Tuberculosis also known as TB is a very infectious disease that affects the overall lungs. Tuberculosis bacteria spread very rapidly into the lungs as well as from person to person through literally tiny droplets released into the air by coughs and even sneezes. Many tuberculosis (TB) strains are resistant to the drugs most commonly used to treat the disease. People with active TB must take a variety of medications for months in order to clear the infection and avoid antibiotic resistance. Active tuberculosis symptoms include:

  • Coughing for three or more weeks
  • Coughing up blood or mucus
  • Chest pain, or pain with breathing or coughing
  • Unintentional weight loss
  • Fatigue
  • Fever
  • Night sweats
  • Chills
  • Loss of appetite

Tuberculosis can also affect other organs, such as the kidneys, spine, or brain. When TB occurs outside of your lungs, the signs and symptoms differ depending on the organs involved. For example, tuberculosis of the spine may cause back pain, while tuberculosis of the kidneys may result in blood in your urine.


Tuberculosis is caused by bacteria that spread from person to person via microscopic droplets in the air. When someone with untreated, active tuberculosis coughs, speaks, sneezes, spits, laughs or sings, this can happen. Tuberculosis is contagious. You are much more likely to contract tuberculosis from someone with whom you live or work than from a stranger. Most people with active tuberculosis who have received adequate drug treatment for at least two weeks are no longer contagious.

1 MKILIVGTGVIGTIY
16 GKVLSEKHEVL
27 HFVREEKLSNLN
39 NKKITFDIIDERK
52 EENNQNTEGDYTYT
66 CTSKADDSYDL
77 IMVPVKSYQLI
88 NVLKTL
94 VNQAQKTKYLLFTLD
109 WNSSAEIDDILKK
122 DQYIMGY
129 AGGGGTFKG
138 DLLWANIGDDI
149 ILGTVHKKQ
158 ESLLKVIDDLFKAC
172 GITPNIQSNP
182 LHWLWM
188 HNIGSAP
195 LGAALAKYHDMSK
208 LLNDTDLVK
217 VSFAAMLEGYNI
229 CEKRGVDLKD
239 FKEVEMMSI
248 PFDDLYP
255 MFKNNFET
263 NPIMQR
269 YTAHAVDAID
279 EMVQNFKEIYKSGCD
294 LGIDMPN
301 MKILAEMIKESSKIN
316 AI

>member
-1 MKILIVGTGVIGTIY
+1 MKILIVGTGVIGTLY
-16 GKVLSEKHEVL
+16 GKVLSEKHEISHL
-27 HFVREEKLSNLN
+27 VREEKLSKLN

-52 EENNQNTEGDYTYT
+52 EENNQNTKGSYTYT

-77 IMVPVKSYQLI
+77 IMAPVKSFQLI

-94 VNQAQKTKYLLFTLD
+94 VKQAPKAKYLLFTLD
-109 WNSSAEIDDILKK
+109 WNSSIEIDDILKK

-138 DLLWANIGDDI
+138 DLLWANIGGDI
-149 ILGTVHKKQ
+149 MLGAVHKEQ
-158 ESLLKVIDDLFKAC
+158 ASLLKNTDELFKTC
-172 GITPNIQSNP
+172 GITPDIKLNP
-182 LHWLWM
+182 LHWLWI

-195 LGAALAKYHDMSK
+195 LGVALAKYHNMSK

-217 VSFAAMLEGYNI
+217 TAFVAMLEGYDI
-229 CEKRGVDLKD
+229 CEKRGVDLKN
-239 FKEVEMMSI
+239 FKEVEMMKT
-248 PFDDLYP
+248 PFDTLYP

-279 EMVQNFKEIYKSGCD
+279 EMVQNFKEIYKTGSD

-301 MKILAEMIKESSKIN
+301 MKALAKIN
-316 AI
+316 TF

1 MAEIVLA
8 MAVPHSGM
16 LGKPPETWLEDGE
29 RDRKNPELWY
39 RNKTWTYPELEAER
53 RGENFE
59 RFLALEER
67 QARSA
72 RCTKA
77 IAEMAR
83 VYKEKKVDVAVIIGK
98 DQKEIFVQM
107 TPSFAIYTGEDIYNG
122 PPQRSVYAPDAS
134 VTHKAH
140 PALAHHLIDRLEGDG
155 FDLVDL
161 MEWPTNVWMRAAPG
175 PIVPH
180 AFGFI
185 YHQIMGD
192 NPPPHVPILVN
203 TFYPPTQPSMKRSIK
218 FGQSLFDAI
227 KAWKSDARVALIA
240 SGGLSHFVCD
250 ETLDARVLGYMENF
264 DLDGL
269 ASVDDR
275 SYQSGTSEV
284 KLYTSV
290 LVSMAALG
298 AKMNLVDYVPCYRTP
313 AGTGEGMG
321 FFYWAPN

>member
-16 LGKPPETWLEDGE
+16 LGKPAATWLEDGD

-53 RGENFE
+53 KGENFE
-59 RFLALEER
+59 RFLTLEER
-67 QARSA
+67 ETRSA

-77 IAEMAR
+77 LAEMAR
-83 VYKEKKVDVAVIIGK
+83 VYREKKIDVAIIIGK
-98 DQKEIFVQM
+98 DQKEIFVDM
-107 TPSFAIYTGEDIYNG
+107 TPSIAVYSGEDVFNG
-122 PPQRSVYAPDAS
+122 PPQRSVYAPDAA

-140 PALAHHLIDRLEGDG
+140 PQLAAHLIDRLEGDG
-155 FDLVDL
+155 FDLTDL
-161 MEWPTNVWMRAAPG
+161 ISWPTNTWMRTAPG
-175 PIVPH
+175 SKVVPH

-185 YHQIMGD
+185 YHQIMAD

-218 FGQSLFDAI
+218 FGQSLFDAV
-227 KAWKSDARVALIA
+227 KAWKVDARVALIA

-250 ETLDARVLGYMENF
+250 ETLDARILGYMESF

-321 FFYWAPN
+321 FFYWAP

Tuberculosis can be fatal if not treated. The untreated active disease usually affects your lungs, but it can also affect other parts of your body. Complications of tuberculosis include:

  • Back pain. Back pain and stiffness are common tuberculosis complications.
  • Damage to the joints. Tuberculous arthritis (arthritis caused by tuberculosis) typically affects the hips and knees.
  • The membranes that cover your brain swell (meningitis). This can result in a persistent or intermittent headache that lasts for weeks, as well as mental changes.
  • Problems with the liver or kidneys. Your liver and kidneys aid in the removal of waste and impurities from your bloodstream. Tuberculosis can impair the function of these organs.
  • Heart problems in rare cases, tuberculosis can infect the tissues surrounding your heart, causing inflammation and fluid accumulation that can impair your heart's ability to pump affectively.


TB infection occurs in four stages, with tuberculosis affecting the lungs in each stage. The stages are the initial macrophage response, growth, immune control, and lung cavitation. These four stages take about a month to complete.

Stage One

The first stage occurs within the first week of inhaling the TB bacillus. After the bacillus enters the lung's alveoli, it is picked up by immune system cells known as macrophages. These macrophages are normally found within the alveolar tissue; their job is to swallow and inactivate any foreign object that enters the alveolar space macrophages swallow the TB bacillus The events that follow are largely determined by the number of TB bacilli present and the strength of the macrophage. The bacilli can reproduce in macrophages if the amount of TB bacilli is too large or if the macrophage is not strong enough to resist them. This eventually leads to the macrophage's destruction and the infection of new, nearby macrophages that try to swallow emerging TB bacilli.

Stage Two